Sealy Mattress Company; A Subsidiary of Sealy, Inc.; Including On-Site Leased Workers From Express Employment Professionals; Portland, Oregon; Notice of Negative Determination Regarding Application for Reconsideration, 37585-37586 [2013-14849]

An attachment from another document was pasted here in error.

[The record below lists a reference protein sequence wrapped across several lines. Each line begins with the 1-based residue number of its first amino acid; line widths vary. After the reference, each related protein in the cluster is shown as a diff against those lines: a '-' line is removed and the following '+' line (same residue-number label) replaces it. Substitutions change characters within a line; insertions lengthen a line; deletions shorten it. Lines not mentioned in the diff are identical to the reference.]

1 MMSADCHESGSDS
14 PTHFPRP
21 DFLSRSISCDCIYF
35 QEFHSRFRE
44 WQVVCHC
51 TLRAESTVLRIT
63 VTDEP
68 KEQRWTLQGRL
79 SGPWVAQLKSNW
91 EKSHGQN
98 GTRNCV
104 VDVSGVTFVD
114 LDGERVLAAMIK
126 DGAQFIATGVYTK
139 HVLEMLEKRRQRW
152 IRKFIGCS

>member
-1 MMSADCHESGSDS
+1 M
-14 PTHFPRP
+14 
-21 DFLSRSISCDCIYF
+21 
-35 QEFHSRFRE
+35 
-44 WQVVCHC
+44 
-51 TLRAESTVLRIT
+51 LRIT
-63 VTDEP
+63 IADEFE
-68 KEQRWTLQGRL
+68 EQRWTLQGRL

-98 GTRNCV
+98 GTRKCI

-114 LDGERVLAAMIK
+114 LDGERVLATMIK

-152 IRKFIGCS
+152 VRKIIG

Download as PDF Federal Register / Vol. 78, No. 120 / Friday, June 21, 2013 / Notices totally or partially separated, or are threatened with such separation; that Section 222(a)(2)(A)(i) has been met because U.S. Steel Tubular Products sales and/or production of steel drill pipe and drill collars have decreased; that Section 222(a)(2)(A)(ii) has been met because aggregate imports of articles like or directly competitive with steel drill pipe and drill collars produced by U.S. Steel Tubular Products have increased during the relevant period; and that Section 222(a)(2)(A)(iii) has been met because increased aggregate imports contributed importantly to the worker group separations and sales/production declines at U.S. Steel Tubular Products. Conclusion After careful review of previouslysubmitted facts and new facts obtained during the amendment investigation, I determine that workers of U.S. Steel Tubular Products, McKeesport Tubular Operations Division, a subsidiary of United States Steel Corporation, McKeesport, Pennsylvania, who were engaged in employment related to the production of steel drill pipe and drill collars, meet the worker group certification criteria under Section 222(a) of the Act, 19 U.S.C. 2272(a). In accordance with Section 223 of the Act, 19 U.S.C. 2273, I make the following certification: All workers of U.S. Steel Tubular Products, McKeesport Tubular Operations Division, a subsidiary of United States Steel Corporation, McKeesport, Pennsylvania, who became totally or partially separated from employment on or after December 19, 2011, through January 28, 2013, and all workers in the group threatened with total or partial separation from employment on January 28, 2013 through January 28, 2015, are eligible to apply for adjustment assistance under Chapter 2 of Title II of the Trade Act of 1974, as amended. Signed in Washington, DC, this 5th day of June, 2013. Del Min Amy Chen, Certifying Officer, Office of Trade Adjustment Assistance. [FR Doc. 2013–14853 Filed 6–20–13; 8:45 am] TKELLEY on DSK3SPTVN1PROD with NOTICES BILLING CODE 4510–FN–P VerDate Mar<15>2010 18:32 Jun 20, 2013 Jkt 229001 DEPARTMENT OF LABOR Employment and Training Administration [TA–W–82,396] Sealy Mattress Company; A Subsidiary of Sealy, Inc.; Including On-Site Leased Workers From Express Employment Professionals; Portland, Oregon; Notice of Negative Determination Regarding Application for Reconsideration By application dated May 16, 2013, United Steel, Paper and Forestry, Rubber Manufacturing, Energy, Allied Industrial and Service Workers International Union (USW), Local 330, requested administrative reconsideration of the Department of Labor’s negative determination regarding eligibility to apply for Trade Adjustment Assistance (TAA), applicable to workers and former workers of Sealy Mattress Company, a subsidiary of Sealy, Inc., Portland, Oregon (subject firm). The Department’s Notice of Determination was issued on April 15, 2013 and was published in the Federal Register on May 15, 2013 (78 FR 28630). Pursuant to 29 CFR 90.18(c) reconsideration may be granted under the following circumstances: (1) If it appears on the basis of facts not previously considered that the determination complained of was erroneous; (2) If it appears that the determination complained of was based on a mistake in the determination of facts not previously considered; or (3) If in the opinion of the Certifying Officer, a misinterpretation of facts or of the law justified reconsideration of the decision. The negative determination of the TAA petition filed on behalf of workers at the subject firm was based on the Department’s findings that, during the relevant period, neither the subject firm nor its customers increased imports of articles like or directly competitive with mattresses or box springs produced by the subject firm; the subject firm did not shift production of mattresses and/or box springs, or like or directly competitive articles, to a foreign country, and did not acquire such production from a foreign country; the subject firm is neither a Supplier nor Downstream Producer to a firm that employed a group of workers who received a certification of eligibility under Section 222(a) of the Act, 19 U.S.C. 2272(a); and the subject firm has not been publically identified by name by the International Trade Commission PO 00000 Frm 00082 Fmt 4703 Sfmt 4703 37585 as a member of a domestic industry in an investigation resulting in an affirmative finding of serious injury, market disruption, or material injury, or threat thereof. The request for reconsideration stated that the workers of the subject firm should be eligible to apply for TAA because workers at the subject firm were impacted by foreign competition of imported mattresses and box springs. The request also asserts that increased imports should be measured both absolutely and relative to domestic production, as required by applicable regulation. The request further states that the subject firm is a Downstream Producer to a firm that employed a group of workers who received a certification of eligibility under Section 222(a) of the Act, 19 U.S.C. 2272(a). The request for reconsideration includes a reference to a blog that reported that imports of mattresses have increased since 2003, import data that shows that imports of bedding foundations (which are directly competitive with box springs) decreased in 2012 from 2011 levels, a list of bedding companies and sawmills that employed workers who are eligible to apply for TAA, and references on-line articles regarding Sealy Mattress. During the review of the application, the Department carefully reviewed the USW’s request for reconsideration (including the attachments), the existing record, and the articles referenced in the application (‘‘Sealy opens first factory in China’’; February 2011; http:// bedtimesmagazine.com and ‘‘Sealy Opens New Toronto Facility’’; October 15, 2008; http://furninfo.com). The request for reconsideration did not supply facts not previously considered; nor provide additional documentation indicating that there was either (1) a mistake in the determination of facts not previously considered or (2) a misinterpretation of facts or of the law justifying reconsideration of the initial determination. Based on these findings, the Department determines that 29 CFR 90.18(c) has not been met. Conclusion After careful review of the application and investigative findings, I conclude that there has been no error or misinterpretation of the law or of the facts which would justify reconsideration of the Department of Labor’s prior decision. Accordingly, the application is denied. E:\FR\FM\21JNN1.SGM 21JNN1 37586 Federal Register / Vol. 78, No. 120 / Friday, June 21, 2013 / Notices Signed in Washington, DC, this 7th day of June, 2013. Del Min Amy Chen, Certifying Officer, Office of Trade Adjustment Assistance. [FR Doc. 2013–14849 Filed 6–20–13; 8:45 am] BILLING CODE 4510–FN–P DEPARTMENT OF LABOR Employment and Training Administration [TA–W–82,440] TKELLEY on DSK3SPTVN1PROD with NOTICES Stone Age Interiors, Inc., D/B/A Colorado Springs Marble and Granite, Including On-Site Leased Workers From Express Employment Professionals, Colorado Springs, Colorado; Notice of Affirmative Determination Regarding Application for Reconsideration By application dated May 16, 2013, a company official requested administrative reconsideration of the negative determination regarding workers’ eligibility to apply for Trade Adjustment Assistance (TAA) applicable to workers and former workers of Stone Age Interiors, Inc., d/ b/a Colorado Springs Marble and Granite, Colorado Springs, Colorado (subject firm). The negative determination was issued on April 15, 2013 and the Notice of Determination was published in the Federal Register on May 15, 2013 (78 FR 28628–28630). Workers at the subject firm were engaged in activities related to the production of finished stone fabrication. The worker group includes on-site leased workers from Express Employment Professionals. The initial investigation resulted in a negative determination based on the Department’s findings that Criterion (2)(A)(ii) has not been met because imports of articles like or directly competitive with finished stone fabrication produced by Stone Age did not increase during the relevant period. With respect to Section 222(a)(2)(B) of the Act, the investigation revealed that Stone Age did not shift production of finished stone fabrication, or like or directly competitive articles, to a foreign country, or acquire such production from a foreign country. With respect to Section 222(b)(2) of the Act, the investigation revealed that Stone Age is neither a Supplier nor Downstream Producer to a firm that employed a group of workers who received a certification of eligibility under Section 222(a) of the Act, 19 U.S.C. 2272(a). VerDate Mar<15>2010 18:32 Jun 20, 2013 Jkt 229001 Finally, the group eligibility requirements under Section 222(e) of the Act have not been satisfied because Stone Age has not been publically identified by name by the International Trade Commission as a member of a domestic industry in an investigation resulting in an affirmative finding of serious injury, market disruption, or material injury, or threat thereof. The request for reconsideration alleges that increased imports of finished product from China have adversely impacted the business and that the information provided by the subject firm was incomplete and/or misunderstood. The Department has carefully reviewed the request for reconsideration and the existing record, and will conduct further investigation to determine if the workers meet the eligibility requirements of the Trade Act of 1974, as amended. Conclusion After careful review of the application, I conclude that the claim is of sufficient weight to justify reconsideration of the U.S. Department of Labor’s prior decision. The application is, therefore, granted. Signed at Washington, DC, this 7th day of June, 2013. Del Min Amy Chen, Certifying Officer, Office of Trade Adjustment Assistance. [FR Doc. 2013–14854 Filed 6–20–13; 8:45 am] BILLING CODE 4510–FN–P DEPARTMENT OF LABOR Employment and Training Administration [TA–W–81,414] TE Connectivity, CIS-Appliances Division, Including On-Site Leased Workers From Kelly Services, Jonestown, Pennsylvania; Notice of Negative Determination on Reconsideration On September 28, 2012, the Department of Labor issued an Affirmative Determination Regarding Application for Reconsideration for the workers and former workers of TE Connectivity, CIS-Appliances Division, Jonestown, Pennsylvania (hereafter referred to as ‘‘the subject firm’’). The workers are engaged in activities related to the production of electronic components and the supply of administrative support services (in support of production). The worker group includes on-site leased workers from Kelly Services. PO 00000 Frm 00083 Fmt 4703 Sfmt 4703 Pursuant to 29 CFR 90.18(c), reconsideration may be granted under the following circumstances: (1) If it appears on the basis of facts not previously considered that the determination complained of was erroneous; (2) If it appears that the determination complained of was based on a mistake in the determination of facts not previously considered; or (3) If in the opinion of the Certifying Officer, a mis-interpretation of facts or of the law justified reconsideration of the decision. The initial investigation resulted in a negative determination based on the Department’s findings of no increased imports by the subject firm of articles like or directly competitive with the electronic components produced by the subject workers. Further, aggregate imports of articles like or directly competitive with electronic components decreased during the relevant period. The investigation also revealed that the subject firm did not shift the production of electronic components, or a like or directly competitive article, to a foreign country or acquire such production from a foreign country. In addition, the investigation revealed that the subject firm is not a Supplier or Downstream Producer for a firm (or subdivision) that employed a group of workers who received a certification of eligibility under Section 222(a) of the Trade Act of 1974, as amended, 19 U.S.C. 2272(a), and that the group eligibility requirements under Section 222(e) of the Trade Act of 1974, as amended, have not been satisfied. In the request for reconsideration, the worker supplied new information regarding a possible shift in the production of like or directly competitive articles to Mexico and/or China. Specifically, the workers alleged that they trained employees from facilities in Mexico and China and that dies were shifted to Mexico and China. During the reconsideration investigation, the subject firm company official confirmed that the workers of the subject firm were engaged in activities related to the production of electronic components, and that some of the workers performed administrative support services in support of production. The reconsideration investigation revealed that, although the subject firm shifted a portion of production to Mexico and China, the shift in production represented a negligible portion of overall production volume and, therefore, did not contribute importantly to worker separations or threat of separations. E:\FR\FM\21JNN1.SGM 21JNN1